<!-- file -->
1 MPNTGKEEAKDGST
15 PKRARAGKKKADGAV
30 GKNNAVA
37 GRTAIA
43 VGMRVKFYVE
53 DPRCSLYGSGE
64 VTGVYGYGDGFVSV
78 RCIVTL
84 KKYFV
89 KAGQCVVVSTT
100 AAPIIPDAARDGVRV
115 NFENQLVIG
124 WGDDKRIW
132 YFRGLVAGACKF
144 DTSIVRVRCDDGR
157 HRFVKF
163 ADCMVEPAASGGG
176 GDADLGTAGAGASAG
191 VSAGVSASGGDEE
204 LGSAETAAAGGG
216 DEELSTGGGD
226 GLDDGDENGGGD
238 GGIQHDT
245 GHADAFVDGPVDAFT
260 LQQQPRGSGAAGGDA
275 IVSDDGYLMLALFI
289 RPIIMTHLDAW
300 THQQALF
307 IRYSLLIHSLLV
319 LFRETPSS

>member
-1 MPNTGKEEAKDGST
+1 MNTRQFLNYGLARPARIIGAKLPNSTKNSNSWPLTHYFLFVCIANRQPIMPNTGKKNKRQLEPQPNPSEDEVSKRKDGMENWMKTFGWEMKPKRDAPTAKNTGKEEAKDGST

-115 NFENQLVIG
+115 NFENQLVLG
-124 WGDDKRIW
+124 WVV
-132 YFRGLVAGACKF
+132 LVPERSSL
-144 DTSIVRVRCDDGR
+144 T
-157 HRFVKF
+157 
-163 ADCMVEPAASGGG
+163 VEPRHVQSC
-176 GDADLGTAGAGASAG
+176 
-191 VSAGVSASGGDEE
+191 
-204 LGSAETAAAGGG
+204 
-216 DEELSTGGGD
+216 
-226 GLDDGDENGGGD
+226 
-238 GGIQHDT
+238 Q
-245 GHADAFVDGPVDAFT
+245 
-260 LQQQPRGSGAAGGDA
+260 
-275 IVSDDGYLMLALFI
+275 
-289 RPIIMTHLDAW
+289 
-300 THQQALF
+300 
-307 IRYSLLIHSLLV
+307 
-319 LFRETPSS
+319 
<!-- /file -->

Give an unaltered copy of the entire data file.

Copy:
1 MPNTGKEEAKDGST
15 PKRARAGKKKADGAV
30 GKNNAVA
37 GRTAIA
43 VGMRVKFYVE
53 DPRCSLYGSGE
64 VTGVYGYGDGFVSV
78 RCIVTL
84 KKYFV
89 KAGQCVVVSTT
100 AAPIIPDAARDGVRV
115 NFENQLVIG
124 WGDDKRIW
132 YFRGLVAGACKF
144 DTSIVRVRCDDGR
157 HRFVKF
163 ADCMVEPAASGGG
176 GDADLGTAGAGASAG
191 VSAGVSASGGDEE
204 LGSAETAAAGGG
216 DEELSTGGGD
226 GLDDGDENGGGD
238 GGIQHDT
245 GHADAFVDGPVDAFT
260 LQQQPRGSGAAGGDA
275 IVSDDGYLMLALFI
289 RPIIMTHLDAW
300 THQQALF
307 IRYSLLIHSLLV
319 LFRETPSS

>member
-1 MPNTGKEEAKDGST
+1 MNTRQFLNYGLARPARIIGAKLPNSTKNSNSWPLTHYFLFVCIANRQPIMPNTGKKNKRQLEPQPNPSEDEVSKRKDGMENWMKTFGWEMKPKRDAPTAKNTGKEEAKDGST

-115 NFENQLVIG
+115 NFENQLVLG
-124 WGDDKRIW
+124 WVV
-132 YFRGLVAGACKF
+132 LVPERSSL
-144 DTSIVRVRCDDGR
+144 T
-157 HRFVKF
+157 
-163 ADCMVEPAASGGG
+163 VEPRHVQSC
-176 GDADLGTAGAGASAG
+176 
-191 VSAGVSASGGDEE
+191 
-204 LGSAETAAAGGG
+204 
-216 DEELSTGGGD
+216 
-226 GLDDGDENGGGD
+226 
-238 GGIQHDT
+238 Q
-245 GHADAFVDGPVDAFT
+245 
-260 LQQQPRGSGAAGGDA
+260 
-275 IVSDDGYLMLALFI
+275 
-289 RPIIMTHLDAW
+289 
-300 THQQALF
+300 
-307 IRYSLLIHSLLV
+307 
-319 LFRETPSS
+319 